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Black Monday blues, FedEx air force, and home delivery ding-dongs


In 2014, the UK imported something in the region of $60bn worth of goods from China, which accounted for around 9% of China’s exports. Some of will have travelled by air, some by sea, all of it, ultimately, ended up in warehouses, lorries, trucks and vans.
Unless you happened to miss all news reports earlier this week, the Chinese stock market suffered its biggest fall since 2007, wiping hundreds of billions of dollars from global financial markets. In the UK, around £60bn was lost from the value of the FTSE 100.

It was referred to by some as Black Monday, which – if you’re a of a certain age – might bring back memories of 1987 when a stock market crash that started in Hong Kong eventually wiped more than 20% off the Dow Jones. If you’re from Australia or New Zealand you might know it as Black Tuesday. Time differences, eh?

Stock market slumps don’t automatically trigger recessions, and the events of October 1987 are unlikely to be repeated for a number of reasons. One being that computerised trading was still in its infancy and, as a result of the way stocks were dumped willy nilly in October 1987, there are now checks and balances in place that are more likely to bring about a trading hiatus than allow selling to go on unchecked. And there was, of course, the infamous hurricane that hit the UK the day before Black Monday, and which – quite simply – left the City of London’s trading rooms empty, due to the disrupted road and rail networks. Not to mention that it blew down six of the seven oak trees in the English town of Seven Oaks.

Back to events of this week … repeated attempts by the Chinese government to halt the slide, chiefly by devaluing its currency the yuan and cutting interest rates, eventually got things back under control. By the end of Tuesday many of the world’s key markets had rallied sufficiently to recover most of the losses made the day before, and some economists are predicting that the turmoil in China will delay even further the prospect of an interest rate rise in the UK.

All of which, however, is a reminder both of economic volatility and the interconnectedness of global markets.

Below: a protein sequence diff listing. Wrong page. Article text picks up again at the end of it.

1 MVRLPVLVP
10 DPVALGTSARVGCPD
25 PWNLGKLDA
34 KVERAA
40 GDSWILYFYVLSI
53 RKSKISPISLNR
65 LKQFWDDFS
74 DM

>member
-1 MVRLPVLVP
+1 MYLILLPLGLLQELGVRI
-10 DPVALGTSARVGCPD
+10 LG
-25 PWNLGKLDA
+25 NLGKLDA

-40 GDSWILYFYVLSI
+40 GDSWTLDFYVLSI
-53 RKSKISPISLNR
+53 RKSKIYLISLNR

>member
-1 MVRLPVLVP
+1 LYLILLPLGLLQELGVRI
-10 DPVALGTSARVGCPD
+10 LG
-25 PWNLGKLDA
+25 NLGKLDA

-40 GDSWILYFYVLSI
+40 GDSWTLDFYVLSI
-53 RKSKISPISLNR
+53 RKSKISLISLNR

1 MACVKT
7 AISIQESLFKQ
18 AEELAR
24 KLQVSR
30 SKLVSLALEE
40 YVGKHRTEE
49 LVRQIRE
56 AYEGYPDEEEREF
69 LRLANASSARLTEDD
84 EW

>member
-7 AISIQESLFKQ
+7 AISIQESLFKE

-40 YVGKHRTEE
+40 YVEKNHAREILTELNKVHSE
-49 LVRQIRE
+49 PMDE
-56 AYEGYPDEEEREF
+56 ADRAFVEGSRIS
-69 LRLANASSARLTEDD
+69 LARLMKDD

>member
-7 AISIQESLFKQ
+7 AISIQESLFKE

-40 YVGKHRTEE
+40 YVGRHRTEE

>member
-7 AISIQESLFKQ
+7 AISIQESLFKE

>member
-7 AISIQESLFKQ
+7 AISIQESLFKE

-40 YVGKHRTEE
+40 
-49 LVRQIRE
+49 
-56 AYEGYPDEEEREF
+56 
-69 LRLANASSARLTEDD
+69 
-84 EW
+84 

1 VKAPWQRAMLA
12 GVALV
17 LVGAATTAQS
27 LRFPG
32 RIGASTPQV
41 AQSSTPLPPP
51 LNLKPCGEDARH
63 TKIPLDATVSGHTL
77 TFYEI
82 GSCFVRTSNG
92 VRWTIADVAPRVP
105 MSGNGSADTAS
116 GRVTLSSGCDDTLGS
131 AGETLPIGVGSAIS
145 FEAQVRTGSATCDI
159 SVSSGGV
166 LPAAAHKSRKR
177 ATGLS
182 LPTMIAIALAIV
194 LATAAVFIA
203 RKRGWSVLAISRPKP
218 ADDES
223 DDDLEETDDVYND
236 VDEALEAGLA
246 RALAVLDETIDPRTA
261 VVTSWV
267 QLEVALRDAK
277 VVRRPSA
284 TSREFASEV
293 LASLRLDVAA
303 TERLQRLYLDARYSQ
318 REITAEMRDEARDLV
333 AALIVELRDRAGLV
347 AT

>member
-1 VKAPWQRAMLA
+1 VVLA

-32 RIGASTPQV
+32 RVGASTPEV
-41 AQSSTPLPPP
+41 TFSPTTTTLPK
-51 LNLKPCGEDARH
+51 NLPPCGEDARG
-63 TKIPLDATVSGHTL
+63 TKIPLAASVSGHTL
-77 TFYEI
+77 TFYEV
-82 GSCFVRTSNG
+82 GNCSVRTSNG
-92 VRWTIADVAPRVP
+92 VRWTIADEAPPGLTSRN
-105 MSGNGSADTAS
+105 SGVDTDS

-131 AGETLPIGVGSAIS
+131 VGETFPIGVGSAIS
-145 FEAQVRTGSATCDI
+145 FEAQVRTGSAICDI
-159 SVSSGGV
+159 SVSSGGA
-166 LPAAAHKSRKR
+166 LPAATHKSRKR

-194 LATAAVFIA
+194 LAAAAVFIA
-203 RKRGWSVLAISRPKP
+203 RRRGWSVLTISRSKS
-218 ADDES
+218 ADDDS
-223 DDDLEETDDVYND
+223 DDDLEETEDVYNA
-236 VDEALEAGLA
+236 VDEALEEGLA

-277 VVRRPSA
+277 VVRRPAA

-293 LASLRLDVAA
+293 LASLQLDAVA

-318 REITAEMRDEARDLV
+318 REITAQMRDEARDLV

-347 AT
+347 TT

Presumably taking the long-view of things, against a backdrop of falling global commodity prices and stock market fluctuations, FedEx is investing $5bn in new planes. An investment that comes only a few months after it snapped up TNT Express for €4.4bn. All of which might serve as an equally pertinent reminder that business will continue to be done, even in times of change and uncertainty; you can wait for change to be done to you, or you play an active role in how that change is shaped.

One area closer to home – quite literally – that has never looked more ripe for a change is home delivery. A recent guest article suggesting the cost of home delivery is now completely unsustainable prompted a record number of eDelivery readers to get in touch. We sifted through the thoughts and opinions and published some of them in two articles, which you can find here:

Too expensive to be offered free or nearly-free..? Unsustainable..? Maybe. But if used properly free delivery can still be the retailers’ most effective way of attracting and retaining new customers. Whether it’s as part of a marketing campaign, or a series of seasonal offers, if you take a holistic view of things, free can still be your friend.

Returning to the theme of the consequences of international disruption, we consider how the recent troubles in Calais have impacted our industry, and whether reputations are being tarnished because of it. And if that is starting to affect your business, what should you do next?

This week we also feature a case study looking at the Cotswold Company, and how investing in a new warehouse management system has allowed it to double order volumes, coping with as many as 3,000 orders per week, without additional investment in personnel.

If you haven’t yet registered for the first ever eDelivery Conference, which takes place on 13 October in London, there’s still time – but you ought to get a wiggle on, you know. You can find an overview of some of the speakers and themes you can look forward to here. Over the next few weeks, we’ll be publishing interviews with some of them and we very much hope to see you there.

If you haven’t yet subscribed to eDelivery why don’t you take an active role in shaping a change of your very own and go and do that right now? You’ll get our weekly newsletter summarising the main stories we’ve covered, and we’ll keep you informed of other big announcements, but we won’t spam you – that’s not how we stroll. You’ll find details on that here.

You can also join our LinkedIn group for analysis and networking as it happens, or if you want your updates in real-time find us on Twitter @edeliverynet.

Shanghai Stock Exchange image © Aaron Goodman, via Flickr, reproduced in accordance with creative commons licence.

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